FIG. 10 is a block diagram of a sound reproduction apparatus according to an embodiment of the present invention;

FIG. 11 is a block diagram of an out-of-head localization processor in the sound reproduction apparatus shown in FIG. 10;

FIG. 12 is a block diagram of a sound reproduction apparatus according to an embodiment of the present invention;

FIG. 13 is a block diagram of a reproduction processor in the sound reproduction apparatus shown in FIG. 12;

FIG. 14 is a block diagram of a sound reproduction apparatus according to an embodiment of the present invention;

FIG. 15 is a block diagram of a reproduction processor in the sound reproduction apparatus shown in FIG. 14;

FIG. 16 is a block diagram of a sound pickup apparatus according to an embodiment of the present invention;

FIG. 17 is a chart showing the sound pickup apparatus shown in FIG. 16;

FIG. 18 is a diagram of a sound pickup and reproduction system using a multi-directional microphone system; and

FIG. 19 is an illustration of a change in orientation of microphones.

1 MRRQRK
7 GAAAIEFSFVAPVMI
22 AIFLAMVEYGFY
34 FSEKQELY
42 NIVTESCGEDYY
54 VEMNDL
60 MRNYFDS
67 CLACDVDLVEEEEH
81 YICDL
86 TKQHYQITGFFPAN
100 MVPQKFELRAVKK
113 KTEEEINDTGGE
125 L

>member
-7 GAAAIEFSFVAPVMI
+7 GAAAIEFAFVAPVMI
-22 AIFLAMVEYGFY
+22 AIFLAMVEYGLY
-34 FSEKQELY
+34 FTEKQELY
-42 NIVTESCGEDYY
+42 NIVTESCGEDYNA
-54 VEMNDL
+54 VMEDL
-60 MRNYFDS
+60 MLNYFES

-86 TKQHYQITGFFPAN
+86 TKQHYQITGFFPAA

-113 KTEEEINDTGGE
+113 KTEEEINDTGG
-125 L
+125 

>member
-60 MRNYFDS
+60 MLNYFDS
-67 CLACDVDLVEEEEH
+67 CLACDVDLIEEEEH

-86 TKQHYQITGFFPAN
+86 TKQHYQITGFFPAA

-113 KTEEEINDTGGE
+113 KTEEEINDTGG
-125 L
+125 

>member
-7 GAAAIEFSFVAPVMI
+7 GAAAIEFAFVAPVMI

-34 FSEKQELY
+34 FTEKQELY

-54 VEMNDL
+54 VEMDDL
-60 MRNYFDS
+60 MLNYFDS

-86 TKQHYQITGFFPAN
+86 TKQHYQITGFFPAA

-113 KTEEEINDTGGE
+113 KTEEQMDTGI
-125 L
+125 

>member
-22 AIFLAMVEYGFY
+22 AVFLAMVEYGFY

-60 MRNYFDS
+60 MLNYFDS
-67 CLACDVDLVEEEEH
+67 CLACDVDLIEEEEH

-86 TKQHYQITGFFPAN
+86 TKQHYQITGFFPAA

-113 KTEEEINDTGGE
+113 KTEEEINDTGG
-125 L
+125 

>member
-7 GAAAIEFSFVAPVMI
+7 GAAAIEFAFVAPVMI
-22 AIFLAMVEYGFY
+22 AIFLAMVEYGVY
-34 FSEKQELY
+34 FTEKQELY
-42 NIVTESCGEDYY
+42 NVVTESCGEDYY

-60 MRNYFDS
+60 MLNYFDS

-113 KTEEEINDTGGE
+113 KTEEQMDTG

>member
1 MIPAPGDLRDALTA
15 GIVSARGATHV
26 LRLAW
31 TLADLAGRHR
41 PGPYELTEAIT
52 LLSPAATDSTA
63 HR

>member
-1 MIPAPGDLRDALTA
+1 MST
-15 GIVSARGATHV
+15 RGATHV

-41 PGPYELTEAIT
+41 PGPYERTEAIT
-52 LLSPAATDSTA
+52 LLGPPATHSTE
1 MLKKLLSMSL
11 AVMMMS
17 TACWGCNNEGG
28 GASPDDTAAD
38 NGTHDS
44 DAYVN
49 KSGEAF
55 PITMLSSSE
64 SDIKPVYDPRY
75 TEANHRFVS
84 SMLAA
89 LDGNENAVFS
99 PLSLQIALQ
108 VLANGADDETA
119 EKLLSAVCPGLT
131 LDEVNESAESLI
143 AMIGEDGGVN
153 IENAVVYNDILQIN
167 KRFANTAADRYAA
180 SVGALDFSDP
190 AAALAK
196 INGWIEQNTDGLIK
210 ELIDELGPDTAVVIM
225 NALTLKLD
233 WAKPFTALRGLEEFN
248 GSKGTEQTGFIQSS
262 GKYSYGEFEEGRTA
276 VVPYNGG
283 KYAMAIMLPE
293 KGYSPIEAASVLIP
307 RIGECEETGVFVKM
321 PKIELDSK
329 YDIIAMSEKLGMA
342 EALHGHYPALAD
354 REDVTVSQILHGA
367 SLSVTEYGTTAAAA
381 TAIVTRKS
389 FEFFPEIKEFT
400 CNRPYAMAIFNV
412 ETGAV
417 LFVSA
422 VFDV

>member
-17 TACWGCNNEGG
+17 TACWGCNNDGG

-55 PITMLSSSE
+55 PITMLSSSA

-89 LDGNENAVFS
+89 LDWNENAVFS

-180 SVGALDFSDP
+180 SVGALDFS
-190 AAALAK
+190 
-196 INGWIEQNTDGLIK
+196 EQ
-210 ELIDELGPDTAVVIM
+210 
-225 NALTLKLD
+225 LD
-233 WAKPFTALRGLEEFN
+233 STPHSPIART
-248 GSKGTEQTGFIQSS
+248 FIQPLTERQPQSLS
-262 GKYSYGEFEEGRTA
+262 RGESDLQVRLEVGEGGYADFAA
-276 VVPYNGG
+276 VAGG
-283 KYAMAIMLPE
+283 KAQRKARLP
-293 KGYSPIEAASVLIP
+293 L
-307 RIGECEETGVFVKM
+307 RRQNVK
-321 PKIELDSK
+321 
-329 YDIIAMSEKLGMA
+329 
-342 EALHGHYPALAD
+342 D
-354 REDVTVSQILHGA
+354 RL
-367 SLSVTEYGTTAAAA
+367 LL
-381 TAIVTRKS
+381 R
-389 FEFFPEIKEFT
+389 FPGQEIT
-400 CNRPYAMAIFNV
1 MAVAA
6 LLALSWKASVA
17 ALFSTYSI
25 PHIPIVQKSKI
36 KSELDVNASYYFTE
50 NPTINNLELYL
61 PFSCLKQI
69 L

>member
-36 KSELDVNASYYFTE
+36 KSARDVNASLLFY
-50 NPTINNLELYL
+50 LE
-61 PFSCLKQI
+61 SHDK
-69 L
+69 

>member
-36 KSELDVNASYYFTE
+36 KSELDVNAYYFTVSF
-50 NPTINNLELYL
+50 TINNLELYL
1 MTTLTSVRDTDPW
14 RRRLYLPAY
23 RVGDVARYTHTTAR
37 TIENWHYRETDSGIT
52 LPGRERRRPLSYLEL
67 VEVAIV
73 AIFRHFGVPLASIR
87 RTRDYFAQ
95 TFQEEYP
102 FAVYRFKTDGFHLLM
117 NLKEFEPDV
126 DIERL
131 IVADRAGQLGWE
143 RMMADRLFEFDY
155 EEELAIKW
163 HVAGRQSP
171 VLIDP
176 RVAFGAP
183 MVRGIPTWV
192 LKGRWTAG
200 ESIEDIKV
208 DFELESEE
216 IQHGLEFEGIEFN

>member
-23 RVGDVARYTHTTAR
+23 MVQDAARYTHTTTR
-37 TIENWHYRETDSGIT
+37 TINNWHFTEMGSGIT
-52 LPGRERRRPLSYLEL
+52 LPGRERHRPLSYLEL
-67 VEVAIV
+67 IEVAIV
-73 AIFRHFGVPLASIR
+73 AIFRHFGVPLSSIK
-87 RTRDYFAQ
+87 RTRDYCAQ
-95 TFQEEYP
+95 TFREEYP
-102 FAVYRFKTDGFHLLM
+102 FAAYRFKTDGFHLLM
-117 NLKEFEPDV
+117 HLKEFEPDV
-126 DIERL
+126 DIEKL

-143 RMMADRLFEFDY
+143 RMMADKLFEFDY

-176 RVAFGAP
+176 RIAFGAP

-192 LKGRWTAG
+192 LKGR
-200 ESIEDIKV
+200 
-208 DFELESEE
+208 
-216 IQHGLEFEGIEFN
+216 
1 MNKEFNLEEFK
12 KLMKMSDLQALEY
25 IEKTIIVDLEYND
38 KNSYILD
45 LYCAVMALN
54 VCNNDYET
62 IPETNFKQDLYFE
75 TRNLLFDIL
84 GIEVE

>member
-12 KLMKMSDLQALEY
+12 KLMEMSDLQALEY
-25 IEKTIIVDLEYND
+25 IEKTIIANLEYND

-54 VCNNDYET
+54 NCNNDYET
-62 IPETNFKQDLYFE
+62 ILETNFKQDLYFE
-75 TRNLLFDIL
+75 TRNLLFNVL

DESCRIPTION OF THE PREFERRED EMBODIMENTS

First Embodiment

FIG. 1 shows a sound pickup and reproduction system according to a first embodiment of the present invention.

The sound pickup and reproduction system shown in FIG. 1 includes a multi-microphone device 2 having three microphones 1 a, 1 b, and 1 c in the sound pickup side, and three loudspeakers 4 a, 4 b, and 4 c in the sound reproduction side. The loudspeakers 4 a, 4 b, and 4 c are placed around a listener 5 in a similar fashion to that of the microphones 1 a, 1 b, and 1 c in the sound pickup side so that the loudspeakers 4 a, 4 b, and 4 c are directed to the listener 5.

Specifically, the microphones 1 a, 1 b, and 1 c are unidirectional or omni-directional microphones, and are arranged radially with intervals of 120 degrees off-axis. The loudspeakers 4 a, 4 b, and 4 c are also arranged with intervals of 120 degrees around the listener 5.

A synthesis processor 13 converts output sound signals Sa, Sb, and Sc from the microphones 1 a, 1 b, and 1 c into digital sound signals, which are then subjected to digital signal processing, and transmits the resulting signals to the sound reproduction side. In the sound reproduction side, the digital sound signals are subjected to digital signal processing by a reproduction processor 15, and are then converted into analog sound signals Ua, Ub, and Uc. The analog sound signals Ua, Ub, and Uc are supplied to the loudspeakers 4 a, 4 b, and 4 c.

The output sound signals Sa, Sb, and Sc may be transmitted by, for example, exchanging them in real-time wirelessly or via lines or by recording them onto a recording medium and reading them from the recording medium. The listener 5 may be identical to or different from a user carrying out recording.